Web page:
You might remember the name Darryl Fulton from an earlier blog post about his return to his grounds keeping job for the Chicago White Sox after being exonerated of a murder for which he spent over two decades behind bars.
Adding insult to injury, on two separate occasions, Chase Bank in Chicago refused to accept his deposit of a check for $169,876.00 paid to him by the State of Illinois for taking 23 years of his life.
The first time he tried to deposit the check, the bank refused to accept it because it hadn't been endorsed by his attorney -- even though the only payee on the check was Mr. Fulton. The second time he tried to deposit the check the bank refused to accept it because Mr. Fulton had signed the check over the attorney's name. The bank did say it could deposit the check into the lawyer's account, however.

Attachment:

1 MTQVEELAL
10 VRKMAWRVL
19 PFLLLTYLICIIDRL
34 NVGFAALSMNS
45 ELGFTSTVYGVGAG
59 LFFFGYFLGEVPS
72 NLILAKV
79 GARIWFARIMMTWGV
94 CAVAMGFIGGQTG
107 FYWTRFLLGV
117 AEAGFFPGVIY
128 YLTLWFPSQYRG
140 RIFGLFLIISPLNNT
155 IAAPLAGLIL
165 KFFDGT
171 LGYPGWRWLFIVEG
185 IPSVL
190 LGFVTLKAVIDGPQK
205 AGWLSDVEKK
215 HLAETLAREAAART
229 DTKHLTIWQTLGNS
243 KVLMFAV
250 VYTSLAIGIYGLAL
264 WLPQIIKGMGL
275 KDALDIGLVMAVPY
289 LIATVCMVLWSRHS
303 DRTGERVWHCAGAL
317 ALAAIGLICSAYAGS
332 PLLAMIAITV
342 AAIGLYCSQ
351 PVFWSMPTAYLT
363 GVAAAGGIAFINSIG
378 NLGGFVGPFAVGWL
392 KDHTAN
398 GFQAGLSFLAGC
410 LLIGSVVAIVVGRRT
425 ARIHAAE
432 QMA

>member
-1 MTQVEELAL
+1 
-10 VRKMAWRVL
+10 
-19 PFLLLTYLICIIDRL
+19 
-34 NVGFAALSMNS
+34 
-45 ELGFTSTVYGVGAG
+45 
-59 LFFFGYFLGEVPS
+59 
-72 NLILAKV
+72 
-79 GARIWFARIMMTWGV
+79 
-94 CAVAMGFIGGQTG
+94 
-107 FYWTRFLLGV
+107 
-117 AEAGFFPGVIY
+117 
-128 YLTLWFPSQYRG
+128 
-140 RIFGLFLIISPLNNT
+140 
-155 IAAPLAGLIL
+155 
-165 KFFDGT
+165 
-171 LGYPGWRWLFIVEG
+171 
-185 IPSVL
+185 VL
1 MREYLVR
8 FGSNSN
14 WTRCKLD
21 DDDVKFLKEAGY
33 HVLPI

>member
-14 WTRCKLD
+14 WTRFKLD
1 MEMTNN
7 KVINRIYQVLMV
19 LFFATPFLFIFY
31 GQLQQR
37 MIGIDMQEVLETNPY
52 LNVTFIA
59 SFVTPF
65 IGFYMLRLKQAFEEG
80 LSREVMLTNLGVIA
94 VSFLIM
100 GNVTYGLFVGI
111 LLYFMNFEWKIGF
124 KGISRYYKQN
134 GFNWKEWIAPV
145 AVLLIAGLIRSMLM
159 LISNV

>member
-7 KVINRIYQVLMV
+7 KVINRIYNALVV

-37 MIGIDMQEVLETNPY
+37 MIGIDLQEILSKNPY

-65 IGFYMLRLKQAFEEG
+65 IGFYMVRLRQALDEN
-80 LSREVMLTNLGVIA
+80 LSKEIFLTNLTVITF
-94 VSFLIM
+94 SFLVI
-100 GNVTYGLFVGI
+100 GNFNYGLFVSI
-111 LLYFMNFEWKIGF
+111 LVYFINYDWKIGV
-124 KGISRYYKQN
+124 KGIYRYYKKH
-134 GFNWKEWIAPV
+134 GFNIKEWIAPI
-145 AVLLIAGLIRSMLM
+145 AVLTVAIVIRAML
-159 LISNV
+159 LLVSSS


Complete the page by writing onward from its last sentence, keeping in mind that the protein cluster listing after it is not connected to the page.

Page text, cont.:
While acknowledging that the check should have been accepted and deposited the first time Mr. Fulton presented it, bank officials refused to say whether or not the color of Mr. Fulton's skin had anything to do with the bank's reluctance to accept the check.
According to Mr. Fulton's attorney, the bank never offered to accept the check for deposit.
So it's not enough that Mr. Fulton was held in custody during the pendency of his case because he couldn't bond out. It's not enough that prosecutors obtained a conviction after not conducting DNA testing on an item because it didn't fit in the police narrative. It's not enough that the state fought tooth and nail to prevent the evidence from being tested, all in the name of honoring the jury's (wrong) verdict. Now he can't even deposit the meager check he received from the state to compensate him for his lost life.
One can only wonder whether Chase makes white executives go through such hoops in order to deposit a large check. Or is that experience reserved for black men with large checks to deposit?